On the plane to Hawaii, pictures of dolphins and clear blue beach water tempt eager travelers. Flight attendants’ uniforms include plumeria flowers in their hair. The tangible experience of aloha begins 10,000 feet above sea level, long before anyone’s snorkels touch the Pacific Ocean. Hawaii is not only a draw for beach-goers. It’s also a delicious destination for vacationers like me: food adventurers in search of what the locals grow and eat.
It’s no surprise the state’s tourism industry has travelers like me in mind: Food and beverage make up 56 percent of Hawaii’s tourist economy. Hawaii’s culinary movement has many faces. There are the colorful, boisterous businesses that unsubtly call to tourists with their plastic tiki décor and sugar-sweetened Mai Tais, riffing off an original recipe commissioned by the Royal Hawaiian Hotel in 1953.
There’s also a broad range of Asian culinary influence with cuisines from across the Pacific, including Japanese, Burmese and Thai. The abundance is partly due to the pineapple, a non-native crop that created jobs on the islands for immigrants from the Philippines, Japan, Korea and China from 1850 to 1930. These laborers brought their culinary traditions with them, leaving a lasting imprint on Hawaii’s fusion-style cuisine.
Hawaiian cuisine also includes produce from tropical farms growing the non-indigenous crops of avocados, papayas and tomatoes. Tourists can hop on the Pineapple Express Train for some agricultural history and pineapple sorbet at the Dole Plantation (although, don’t expect to hear the whole, complicated history of the Dole family’s influence on Hawaii). This destination is one of Oahu’s most visited attractions, bringing over a million visitors each year, as noted on Dole’s website.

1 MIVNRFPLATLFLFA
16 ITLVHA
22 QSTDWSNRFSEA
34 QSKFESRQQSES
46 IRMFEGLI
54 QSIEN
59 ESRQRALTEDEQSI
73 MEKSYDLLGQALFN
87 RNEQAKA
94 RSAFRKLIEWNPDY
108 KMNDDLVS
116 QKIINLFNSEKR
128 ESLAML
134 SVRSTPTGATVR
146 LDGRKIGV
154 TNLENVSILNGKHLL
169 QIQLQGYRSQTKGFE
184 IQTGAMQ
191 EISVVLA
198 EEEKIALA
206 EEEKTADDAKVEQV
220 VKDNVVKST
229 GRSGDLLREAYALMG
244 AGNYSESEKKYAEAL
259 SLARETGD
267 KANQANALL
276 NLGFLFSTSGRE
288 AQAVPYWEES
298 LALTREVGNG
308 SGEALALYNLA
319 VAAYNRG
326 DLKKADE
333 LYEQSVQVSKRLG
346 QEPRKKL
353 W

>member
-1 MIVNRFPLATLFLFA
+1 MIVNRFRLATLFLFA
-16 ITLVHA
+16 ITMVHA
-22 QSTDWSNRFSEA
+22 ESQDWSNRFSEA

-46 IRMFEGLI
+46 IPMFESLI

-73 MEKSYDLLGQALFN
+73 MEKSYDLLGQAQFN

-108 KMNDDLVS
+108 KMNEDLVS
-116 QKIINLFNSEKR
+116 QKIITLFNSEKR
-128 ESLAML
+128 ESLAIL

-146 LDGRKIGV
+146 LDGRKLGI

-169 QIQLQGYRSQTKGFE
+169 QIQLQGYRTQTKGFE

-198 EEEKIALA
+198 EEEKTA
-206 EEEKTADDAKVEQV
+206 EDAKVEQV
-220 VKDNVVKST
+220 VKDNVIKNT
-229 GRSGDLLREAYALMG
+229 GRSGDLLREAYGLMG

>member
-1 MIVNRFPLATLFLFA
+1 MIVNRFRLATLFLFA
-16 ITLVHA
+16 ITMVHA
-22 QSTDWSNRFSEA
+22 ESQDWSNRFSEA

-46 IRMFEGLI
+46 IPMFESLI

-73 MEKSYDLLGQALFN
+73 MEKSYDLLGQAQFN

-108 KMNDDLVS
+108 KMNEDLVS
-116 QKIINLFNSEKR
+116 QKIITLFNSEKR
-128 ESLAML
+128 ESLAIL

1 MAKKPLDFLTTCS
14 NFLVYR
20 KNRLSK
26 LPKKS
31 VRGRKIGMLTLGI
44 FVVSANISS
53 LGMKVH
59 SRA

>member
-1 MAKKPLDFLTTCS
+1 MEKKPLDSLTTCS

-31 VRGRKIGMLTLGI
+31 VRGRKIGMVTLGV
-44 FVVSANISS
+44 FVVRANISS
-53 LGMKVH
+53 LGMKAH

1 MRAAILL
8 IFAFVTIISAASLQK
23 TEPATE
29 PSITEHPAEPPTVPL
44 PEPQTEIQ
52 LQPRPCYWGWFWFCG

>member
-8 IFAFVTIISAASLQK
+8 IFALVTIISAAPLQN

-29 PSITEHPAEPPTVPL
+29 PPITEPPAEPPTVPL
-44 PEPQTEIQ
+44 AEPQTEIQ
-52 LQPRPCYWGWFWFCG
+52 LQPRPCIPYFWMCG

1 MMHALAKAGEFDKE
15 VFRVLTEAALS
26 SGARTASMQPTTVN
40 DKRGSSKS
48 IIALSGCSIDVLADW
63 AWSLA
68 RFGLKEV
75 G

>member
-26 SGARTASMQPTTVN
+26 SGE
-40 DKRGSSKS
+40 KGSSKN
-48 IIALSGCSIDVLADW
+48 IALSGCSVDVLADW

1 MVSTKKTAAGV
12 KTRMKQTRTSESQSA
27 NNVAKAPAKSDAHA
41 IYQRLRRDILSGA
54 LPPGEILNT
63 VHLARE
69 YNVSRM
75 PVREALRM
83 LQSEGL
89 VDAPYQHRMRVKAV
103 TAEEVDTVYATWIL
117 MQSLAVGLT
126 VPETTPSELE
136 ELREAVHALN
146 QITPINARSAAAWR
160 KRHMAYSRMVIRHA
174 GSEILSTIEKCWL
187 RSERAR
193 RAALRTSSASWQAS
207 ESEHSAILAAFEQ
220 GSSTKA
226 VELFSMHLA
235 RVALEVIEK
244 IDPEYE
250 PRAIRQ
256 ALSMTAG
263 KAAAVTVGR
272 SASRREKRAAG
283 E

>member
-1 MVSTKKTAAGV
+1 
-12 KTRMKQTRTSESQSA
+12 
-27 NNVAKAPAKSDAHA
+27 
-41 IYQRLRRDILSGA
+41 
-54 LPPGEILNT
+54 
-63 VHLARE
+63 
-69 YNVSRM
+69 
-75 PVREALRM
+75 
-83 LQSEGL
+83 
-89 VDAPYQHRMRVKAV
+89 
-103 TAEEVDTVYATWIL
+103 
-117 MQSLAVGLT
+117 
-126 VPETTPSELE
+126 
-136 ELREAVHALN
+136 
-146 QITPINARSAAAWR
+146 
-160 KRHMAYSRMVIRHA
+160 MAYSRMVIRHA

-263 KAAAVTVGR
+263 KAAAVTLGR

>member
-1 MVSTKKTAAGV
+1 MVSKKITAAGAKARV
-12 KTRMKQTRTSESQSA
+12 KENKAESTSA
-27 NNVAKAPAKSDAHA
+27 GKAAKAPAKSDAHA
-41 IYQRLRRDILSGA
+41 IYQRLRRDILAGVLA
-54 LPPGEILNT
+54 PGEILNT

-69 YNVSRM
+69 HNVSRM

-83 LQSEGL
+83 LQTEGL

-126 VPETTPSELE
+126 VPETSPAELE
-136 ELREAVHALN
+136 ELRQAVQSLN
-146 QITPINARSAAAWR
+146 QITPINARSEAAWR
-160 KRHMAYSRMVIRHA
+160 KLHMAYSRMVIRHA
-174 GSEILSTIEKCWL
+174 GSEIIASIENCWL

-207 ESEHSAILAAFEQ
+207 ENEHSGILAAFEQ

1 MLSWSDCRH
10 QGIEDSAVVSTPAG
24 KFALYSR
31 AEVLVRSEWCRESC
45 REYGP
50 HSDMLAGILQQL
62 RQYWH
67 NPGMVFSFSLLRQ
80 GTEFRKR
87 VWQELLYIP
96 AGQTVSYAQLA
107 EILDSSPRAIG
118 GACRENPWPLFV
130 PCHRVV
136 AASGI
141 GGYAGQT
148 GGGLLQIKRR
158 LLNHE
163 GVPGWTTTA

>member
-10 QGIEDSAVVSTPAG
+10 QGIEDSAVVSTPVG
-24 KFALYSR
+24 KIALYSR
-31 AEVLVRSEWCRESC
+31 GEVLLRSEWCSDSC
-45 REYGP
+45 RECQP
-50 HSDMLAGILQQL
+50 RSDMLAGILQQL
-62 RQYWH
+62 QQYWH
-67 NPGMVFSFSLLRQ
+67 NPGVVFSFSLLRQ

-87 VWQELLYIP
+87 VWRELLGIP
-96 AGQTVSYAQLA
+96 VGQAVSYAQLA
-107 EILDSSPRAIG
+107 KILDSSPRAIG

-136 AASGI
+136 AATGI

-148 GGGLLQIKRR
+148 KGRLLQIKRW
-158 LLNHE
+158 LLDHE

In a state with a limited number of crops, (90 percent of food in Hawaii is imported), tourists can’t miss the items for which the islands are popularly known — grocery stores in Honolulu, for example, feature bold, orange signs pointing out these goods, including pineapple, coffee, sugar and macadamia nuts. Hawaii also has a large shrimp farming economy and provides shrimp brood stock to 26 countries globally; visitors have plenty of opportunities to grab a quick meal from the many beachside shrimp trucks.
For the true food adventurer, Hawaii’s farm-to-fork story is much broader than the pineapple: I enjoyed hunting for new food treasures at the farmers markets on Oahu, which offer a closer look at the state’s agricultural story. Taro — a starchy root vegetable thrives there. Avocado, dragon fruit, tomatoes, sweet onions, mangoes, citrus and papaya (I discovered varieties in both orange and red) are also abundant.
Travelers can pick and choose how they experience Hawaii’s cuisine, but my recommendation is to try them all! Tourists can find bright purple sandwich buns and taco shells made from taro. Or they can eat it as the locals do — as poi, a simple, filling mash. Dishes like loco moco — rice, with a spiced gravy, meat (often SPAM) and eggs — are enthusiastically encouraged by locals. What’s making this old dish new again is a renewed focus on using locally-sourced eggs. (I even found a version with brown rice instead of white.) Hawaii is also a great place to find handmade udon noodles, countless curry dishes and — one of my favorites — fermented tea leaf salad.
As visitors leave this tropical state, agricultural checkpoints limit travel with produce, but not entirely: Pineapples can be carried onboard planes in a tourist-tailored cardboard case. It’s a culinary experience best enjoyed while wearing flip flops.